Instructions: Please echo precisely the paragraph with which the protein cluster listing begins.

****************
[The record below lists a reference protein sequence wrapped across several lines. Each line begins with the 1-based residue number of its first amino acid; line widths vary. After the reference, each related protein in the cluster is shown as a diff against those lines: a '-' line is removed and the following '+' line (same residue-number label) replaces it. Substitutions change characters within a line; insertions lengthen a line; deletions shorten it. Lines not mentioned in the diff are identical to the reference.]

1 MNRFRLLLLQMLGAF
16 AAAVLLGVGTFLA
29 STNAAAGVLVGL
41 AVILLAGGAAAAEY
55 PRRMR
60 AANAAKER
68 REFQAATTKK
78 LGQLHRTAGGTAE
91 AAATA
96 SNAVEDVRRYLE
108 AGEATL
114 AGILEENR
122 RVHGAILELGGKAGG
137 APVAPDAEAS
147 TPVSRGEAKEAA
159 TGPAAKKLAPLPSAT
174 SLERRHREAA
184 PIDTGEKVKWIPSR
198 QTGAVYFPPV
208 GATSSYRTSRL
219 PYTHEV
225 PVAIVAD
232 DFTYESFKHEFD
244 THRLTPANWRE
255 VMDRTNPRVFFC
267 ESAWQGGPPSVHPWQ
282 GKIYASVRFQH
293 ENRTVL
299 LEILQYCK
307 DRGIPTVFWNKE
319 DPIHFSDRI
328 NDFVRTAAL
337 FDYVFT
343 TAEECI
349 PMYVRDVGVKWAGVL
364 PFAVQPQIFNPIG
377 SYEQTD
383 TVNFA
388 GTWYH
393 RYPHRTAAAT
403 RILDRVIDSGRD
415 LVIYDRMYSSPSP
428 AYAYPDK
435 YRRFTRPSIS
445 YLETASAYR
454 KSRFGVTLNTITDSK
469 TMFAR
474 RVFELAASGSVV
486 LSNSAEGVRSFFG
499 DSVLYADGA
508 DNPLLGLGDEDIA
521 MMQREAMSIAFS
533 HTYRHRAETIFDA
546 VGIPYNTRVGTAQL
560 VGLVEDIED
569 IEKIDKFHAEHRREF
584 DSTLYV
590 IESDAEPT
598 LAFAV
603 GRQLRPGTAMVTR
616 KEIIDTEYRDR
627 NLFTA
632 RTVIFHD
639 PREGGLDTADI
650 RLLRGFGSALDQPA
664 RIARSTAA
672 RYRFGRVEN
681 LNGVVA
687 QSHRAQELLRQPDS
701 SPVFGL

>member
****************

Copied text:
[The record below lists a reference protein sequence wrapped across several lines. Each line begins with the 1-based residue number of its first amino acid; line widths vary. After the reference, each related protein in the cluster is shown as a diff against those lines: a '-' line is removed and the following '+' line (same residue-number label) replaces it. Substitutions change characters within a line; insertions lengthen a line; deletions shorten it. Lines not mentioned in the diff are identical to the reference.]